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Words and What We Do with Them
Words and What We do With Them
Cast members rehearse in the Fine Arts Auditorium on March 3. - COURTESY PHOTO

Barton Theatre will showcase six thoughtful plays by David Ives in its hilarious yet introspective spring production “Words and What We Do with Them.” The show will have four runs at the following dates and times with social distancing guidelines being followed and live-stream tickets also available: 7:30 p.m. March 19, 2 p.m. and 7:30 p.m. March 20, and 2 p.m. March 21 in the Fine Arts Auditorium.

In-person, general admission tickets are $10 (includes two free children’s tickets) and patrons are encouraged to purchase them in advance. General admission tickets  bought at the door will be $20. Social distancing will be practiced for in-person viewings and masks are required when not seated. Live-stream passes are $15.

Theater Director Miller James said he chose the play for several reasons.

“It’s smart, clever, funny and a thrilling challenge for actors,” he said. “Also, rehearsals can be done with only two to four actors at a time, so social distancing and COVID safety rules can be followed. David Ives is my favorite contemporary American playwright because of his out-of-the-box thinking and his deconstruction of language. He allows us to see words for what they are; and aren’t - without being pretentious.”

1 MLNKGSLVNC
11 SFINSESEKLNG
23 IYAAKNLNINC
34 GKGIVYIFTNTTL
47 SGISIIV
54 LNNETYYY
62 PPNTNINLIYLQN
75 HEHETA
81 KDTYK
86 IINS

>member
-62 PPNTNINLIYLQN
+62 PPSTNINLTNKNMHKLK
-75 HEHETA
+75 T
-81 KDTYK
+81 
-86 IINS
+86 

Cast member Caden Rowan said working on this play has been a unique experience. 

“This production is special due to the smaller cast size, especially on a rehearsal-by-rehearsal basis,” he said. “It’s strange to me to be in a show with only 2 other people and rehearse with those few. I know that there are many more people in the show than those I rehearse with, but I rarely see them so it’s a little weird to me. It’s going to be a fantastic series of well-put-together shows.”

Kaitlyn Sperka is a cast member and has also helped direct the show. She said although there are a lot of different topics, it feels like a unified production at the end of the day and there is a lot of ground covered.

“The plays transition into each other in such fun ways, not a single moment of this show is boring,” she said. “It’s been a blast working with everyone as well. With a show like this you have to cut loose and get comfortable with your castmates quickly for the energy of the show to be what it needs to be, and I think everyone had a really easy time doing that. Audiences can expect a night of unusual fun, familiar theater and to even learn something, too. It has been a really cool experience being a student and getting to direct alongside Miller. I feel like this has been a big opportunity for me and I’m really thankful. I’m looking forward to learning more in the future.”

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